Still, any attempt at answering will still be - yes, conjecture - until there is definite proof. There is no way around that. The best we can do is to analyze the evidence and hope that proof will eventually be produced.

May 05, 2018, 10:33:38 AM
Reply #7
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Vietnamka


Hi!
Quote
.There is no evidence that anyone else was on that mountain that fateful night. It's speculation that there could have been others.
Even Maslennikov (who leaded the search in the beginning) supposed "somebody could come from the top. Hands up. Go out one by one". He noticed in his diary (part 2).
 Absence of footprints is not confirmation of absence of anyone else. No footprints around the tent even we know Dyatlov's group were there.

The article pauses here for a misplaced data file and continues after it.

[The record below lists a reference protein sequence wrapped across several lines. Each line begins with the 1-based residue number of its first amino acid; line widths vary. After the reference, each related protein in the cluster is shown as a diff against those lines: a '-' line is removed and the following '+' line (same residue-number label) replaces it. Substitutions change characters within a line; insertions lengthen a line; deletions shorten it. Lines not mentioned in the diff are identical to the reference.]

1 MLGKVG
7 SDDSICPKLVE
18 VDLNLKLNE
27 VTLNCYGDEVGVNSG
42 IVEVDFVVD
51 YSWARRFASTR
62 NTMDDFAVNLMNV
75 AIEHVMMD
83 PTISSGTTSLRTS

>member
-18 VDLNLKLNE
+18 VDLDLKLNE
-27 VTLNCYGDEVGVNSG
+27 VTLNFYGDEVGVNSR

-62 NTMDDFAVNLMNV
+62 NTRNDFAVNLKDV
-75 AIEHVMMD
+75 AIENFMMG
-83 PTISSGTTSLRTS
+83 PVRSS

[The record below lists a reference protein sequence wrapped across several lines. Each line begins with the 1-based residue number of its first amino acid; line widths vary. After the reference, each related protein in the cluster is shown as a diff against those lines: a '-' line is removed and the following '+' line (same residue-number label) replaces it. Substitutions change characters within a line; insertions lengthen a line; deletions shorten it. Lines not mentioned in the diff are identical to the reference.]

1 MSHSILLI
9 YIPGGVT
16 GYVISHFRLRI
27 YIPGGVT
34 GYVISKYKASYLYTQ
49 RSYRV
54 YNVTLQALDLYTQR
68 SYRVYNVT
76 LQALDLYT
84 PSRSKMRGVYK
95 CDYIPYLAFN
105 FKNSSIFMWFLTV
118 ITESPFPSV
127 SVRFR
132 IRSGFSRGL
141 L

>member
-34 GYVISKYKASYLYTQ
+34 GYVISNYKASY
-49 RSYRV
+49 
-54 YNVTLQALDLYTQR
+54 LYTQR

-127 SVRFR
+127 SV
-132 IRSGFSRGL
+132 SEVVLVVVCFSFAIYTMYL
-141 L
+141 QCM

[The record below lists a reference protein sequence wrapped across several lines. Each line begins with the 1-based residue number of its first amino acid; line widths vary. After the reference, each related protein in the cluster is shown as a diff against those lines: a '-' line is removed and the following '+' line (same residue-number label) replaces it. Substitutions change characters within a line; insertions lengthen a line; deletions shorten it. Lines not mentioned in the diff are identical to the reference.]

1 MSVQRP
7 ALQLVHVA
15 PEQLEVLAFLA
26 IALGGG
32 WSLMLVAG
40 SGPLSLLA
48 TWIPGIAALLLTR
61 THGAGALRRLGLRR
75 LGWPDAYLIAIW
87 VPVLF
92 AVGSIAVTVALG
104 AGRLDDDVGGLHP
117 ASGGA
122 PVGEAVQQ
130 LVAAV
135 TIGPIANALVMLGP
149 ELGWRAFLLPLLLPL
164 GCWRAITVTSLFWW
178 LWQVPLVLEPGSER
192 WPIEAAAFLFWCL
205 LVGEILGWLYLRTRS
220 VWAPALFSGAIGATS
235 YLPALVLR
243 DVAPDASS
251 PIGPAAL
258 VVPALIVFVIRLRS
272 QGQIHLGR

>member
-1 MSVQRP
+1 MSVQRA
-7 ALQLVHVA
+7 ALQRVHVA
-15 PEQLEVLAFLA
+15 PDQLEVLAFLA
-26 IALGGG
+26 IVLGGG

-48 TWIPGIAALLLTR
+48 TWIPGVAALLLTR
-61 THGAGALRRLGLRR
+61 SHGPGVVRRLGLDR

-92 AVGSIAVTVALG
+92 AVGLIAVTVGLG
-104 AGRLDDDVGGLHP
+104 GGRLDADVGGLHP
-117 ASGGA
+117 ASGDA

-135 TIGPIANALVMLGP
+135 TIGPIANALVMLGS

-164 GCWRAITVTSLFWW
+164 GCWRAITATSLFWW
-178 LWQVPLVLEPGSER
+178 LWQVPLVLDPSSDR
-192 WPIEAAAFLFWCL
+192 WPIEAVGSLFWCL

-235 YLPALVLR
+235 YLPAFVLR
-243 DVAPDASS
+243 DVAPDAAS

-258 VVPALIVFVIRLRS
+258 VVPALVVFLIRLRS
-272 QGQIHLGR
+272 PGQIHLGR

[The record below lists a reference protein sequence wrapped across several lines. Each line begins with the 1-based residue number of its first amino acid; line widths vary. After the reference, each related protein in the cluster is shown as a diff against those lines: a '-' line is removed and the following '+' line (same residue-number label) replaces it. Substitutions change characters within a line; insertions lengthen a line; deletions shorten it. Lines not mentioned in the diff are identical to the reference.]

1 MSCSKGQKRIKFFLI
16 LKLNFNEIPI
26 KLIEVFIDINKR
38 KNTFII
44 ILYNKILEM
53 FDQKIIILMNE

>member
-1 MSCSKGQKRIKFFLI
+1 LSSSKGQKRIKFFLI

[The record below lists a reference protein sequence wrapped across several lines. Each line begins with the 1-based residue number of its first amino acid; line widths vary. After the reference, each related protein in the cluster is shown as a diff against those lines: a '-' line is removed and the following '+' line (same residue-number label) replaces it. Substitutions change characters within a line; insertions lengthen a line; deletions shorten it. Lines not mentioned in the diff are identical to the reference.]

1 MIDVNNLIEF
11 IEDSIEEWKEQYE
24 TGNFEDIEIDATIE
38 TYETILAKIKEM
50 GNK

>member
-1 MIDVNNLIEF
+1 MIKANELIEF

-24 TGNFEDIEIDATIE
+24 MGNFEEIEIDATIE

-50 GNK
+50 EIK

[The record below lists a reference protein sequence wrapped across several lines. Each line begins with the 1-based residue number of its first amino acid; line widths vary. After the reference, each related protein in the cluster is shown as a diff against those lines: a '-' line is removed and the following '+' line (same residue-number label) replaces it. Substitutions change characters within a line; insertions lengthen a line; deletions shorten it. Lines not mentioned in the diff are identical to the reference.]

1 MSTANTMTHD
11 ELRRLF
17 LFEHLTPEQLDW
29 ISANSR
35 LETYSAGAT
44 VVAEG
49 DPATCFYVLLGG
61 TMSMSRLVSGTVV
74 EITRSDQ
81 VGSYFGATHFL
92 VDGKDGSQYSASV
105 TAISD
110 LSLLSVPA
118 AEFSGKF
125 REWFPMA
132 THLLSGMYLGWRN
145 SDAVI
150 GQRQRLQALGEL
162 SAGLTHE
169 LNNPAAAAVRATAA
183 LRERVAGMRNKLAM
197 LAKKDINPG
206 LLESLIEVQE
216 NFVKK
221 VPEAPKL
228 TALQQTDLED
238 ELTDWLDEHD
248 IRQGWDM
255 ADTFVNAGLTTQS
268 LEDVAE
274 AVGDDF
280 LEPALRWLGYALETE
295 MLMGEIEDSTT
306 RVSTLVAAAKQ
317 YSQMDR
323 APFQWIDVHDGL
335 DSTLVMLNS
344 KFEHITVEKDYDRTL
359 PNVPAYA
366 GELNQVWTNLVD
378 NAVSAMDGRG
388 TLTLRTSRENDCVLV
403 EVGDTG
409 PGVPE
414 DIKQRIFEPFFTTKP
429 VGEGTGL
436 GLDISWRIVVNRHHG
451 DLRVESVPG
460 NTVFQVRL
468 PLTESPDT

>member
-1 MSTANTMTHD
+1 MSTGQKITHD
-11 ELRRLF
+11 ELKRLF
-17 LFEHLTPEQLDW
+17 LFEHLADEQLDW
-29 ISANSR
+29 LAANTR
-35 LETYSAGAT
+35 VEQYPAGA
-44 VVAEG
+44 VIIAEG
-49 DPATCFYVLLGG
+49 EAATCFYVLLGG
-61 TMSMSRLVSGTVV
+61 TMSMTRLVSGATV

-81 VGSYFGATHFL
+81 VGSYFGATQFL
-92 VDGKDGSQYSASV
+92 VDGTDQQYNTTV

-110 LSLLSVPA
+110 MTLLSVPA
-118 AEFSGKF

May 06, 2018, 12:36:27 PM
Reply #8
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WAB


Hi!
Quote
.There is no evidence that anyone else was on that mountain that fateful night. It's speculation that there could have been others.
Even Maslennikov (who leaded the search in the beginning) supposed "somebody could come from the top. Hands up. Go out one by one". He noticed in his diary (part 2).
 Absence of footprints is not confirmation of absence of anyone else. No footprints around the tent even we know Dyatlov's group were there.

Hi, Galina, what for tiresomely to think out it? Maslennikov is better than others knew about inaccessibility of this place. How villains and murderers there could come? You can try to reach there. I offered it to you already. In the winter it is especially difficult. It is necessary to be able live some days without calling in the warm house. Very few people is capable of it. Especially it was at that time so.

Absence of traces in general can confirm or deny nothing. However they have found Dyatlov team`s traces, and extraneous traces have not found.